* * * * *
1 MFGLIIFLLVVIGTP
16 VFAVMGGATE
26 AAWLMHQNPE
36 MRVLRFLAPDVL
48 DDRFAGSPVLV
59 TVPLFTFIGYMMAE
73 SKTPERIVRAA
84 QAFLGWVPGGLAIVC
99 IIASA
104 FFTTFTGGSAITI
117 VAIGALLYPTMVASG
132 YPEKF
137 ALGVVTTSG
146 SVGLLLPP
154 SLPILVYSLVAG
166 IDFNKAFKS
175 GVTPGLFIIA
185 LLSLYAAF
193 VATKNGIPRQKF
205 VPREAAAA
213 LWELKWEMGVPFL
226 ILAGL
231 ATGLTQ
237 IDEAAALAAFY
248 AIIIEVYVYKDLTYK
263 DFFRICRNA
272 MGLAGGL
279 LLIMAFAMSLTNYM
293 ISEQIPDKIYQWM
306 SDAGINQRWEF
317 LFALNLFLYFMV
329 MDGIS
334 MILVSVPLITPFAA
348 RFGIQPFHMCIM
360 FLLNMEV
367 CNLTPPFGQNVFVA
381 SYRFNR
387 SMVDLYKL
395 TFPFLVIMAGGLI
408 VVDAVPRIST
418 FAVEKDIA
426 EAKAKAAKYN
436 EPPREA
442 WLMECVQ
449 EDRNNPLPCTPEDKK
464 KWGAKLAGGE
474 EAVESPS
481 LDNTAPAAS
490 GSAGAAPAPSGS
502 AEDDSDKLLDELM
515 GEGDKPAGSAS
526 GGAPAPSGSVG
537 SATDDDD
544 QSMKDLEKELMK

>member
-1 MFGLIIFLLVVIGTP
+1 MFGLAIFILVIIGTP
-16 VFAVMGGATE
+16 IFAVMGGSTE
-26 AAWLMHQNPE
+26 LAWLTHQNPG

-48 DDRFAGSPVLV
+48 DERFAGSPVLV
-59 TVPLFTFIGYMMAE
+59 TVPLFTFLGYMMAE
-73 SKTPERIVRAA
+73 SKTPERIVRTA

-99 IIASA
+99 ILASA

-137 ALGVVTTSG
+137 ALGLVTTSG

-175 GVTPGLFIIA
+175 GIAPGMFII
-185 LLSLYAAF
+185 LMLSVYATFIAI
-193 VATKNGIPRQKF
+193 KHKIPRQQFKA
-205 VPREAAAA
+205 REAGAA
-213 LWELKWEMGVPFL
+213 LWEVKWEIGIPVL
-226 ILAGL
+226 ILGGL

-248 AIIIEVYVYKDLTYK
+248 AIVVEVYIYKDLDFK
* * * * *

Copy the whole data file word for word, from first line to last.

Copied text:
1 MFGLIIFLLVVIGTP
16 VFAVMGGATE
26 AAWLMHQNPE
36 MRVLRFLAPDVL
48 DDRFAGSPVLV
59 TVPLFTFIGYMMAE
73 SKTPERIVRAA
84 QAFLGWVPGGLAIVC
99 IIASA
104 FFTTFTGGSAITI
117 VAIGALLYPTMVASG
132 YPEKF
137 ALGVVTTSG
146 SVGLLLPP
154 SLPILVYSLVAG
166 IDFNKAFKS
175 GVTPGLFIIA
185 LLSLYAAF
193 VATKNGIPRQKF
205 VPREAAAA
213 LWELKWEMGVPFL
226 ILAGL
231 ATGLTQ
237 IDEAAALAAFY
248 AIIIEVYVYKDLTYK
263 DFFRICRNA
272 MGLAGGL
279 LLIMAFAMSLTNYM
293 ISEQIPDKIYQWM
306 SDAGINQRWEF
317 LFALNLFLYFMV
329 MDGIS
334 MILVSVPLITPFAA
348 RFGIQPFHMCIM
360 FLLNMEV
367 CNLTPPFGQNVFVA
381 SYRFNR
387 SMVDLYKL
395 TFPFLVIMAGGLI
408 VVDAVPRIST
418 FAVEKDIA
426 EAKAKAAKYN
436 EPPREA
442 WLMECVQ
449 EDRNNPLPCTPEDKK
464 KWGAKLAGGE
474 EAVESPS
481 LDNTAPAAS
490 GSAGAAPAPSGS
502 AEDDSDKLLDELM
515 GEGDKPAGSAS
526 GGAPAPSGSVG
537 SATDDDD
544 QSMKDLEKELMK

>member
-1 MFGLIIFLLVVIGTP
+1 MFGLAIFILVIIGTP
-16 VFAVMGGATE
+16 IFAVMGGSTE
-26 AAWLMHQNPE
+26 LAWLTHQNPG

-48 DDRFAGSPVLV
+48 DERFAGSPVLV
-59 TVPLFTFIGYMMAE
+59 TVPLFTFLGYMMAE
-73 SKTPERIVRAA
+73 SKTPERIVRTA

-99 IIASA
+99 ILASA

-137 ALGVVTTSG
+137 ALGLVTTSG

-175 GVTPGLFIIA
+175 GIAPGMFII
-185 LLSLYAAF
+185 LMLSVYATFIAI
-193 VATKNGIPRQKF
+193 KHKIPRQQFKA
-205 VPREAAAA
+205 REAGAA
-213 LWELKWEMGVPFL
+213 LWEVKWEIGIPVL
-226 ILAGL
+226 ILGGL

-248 AIIIEVYVYKDLTYK
+248 AIVVEVYIYKDLDFK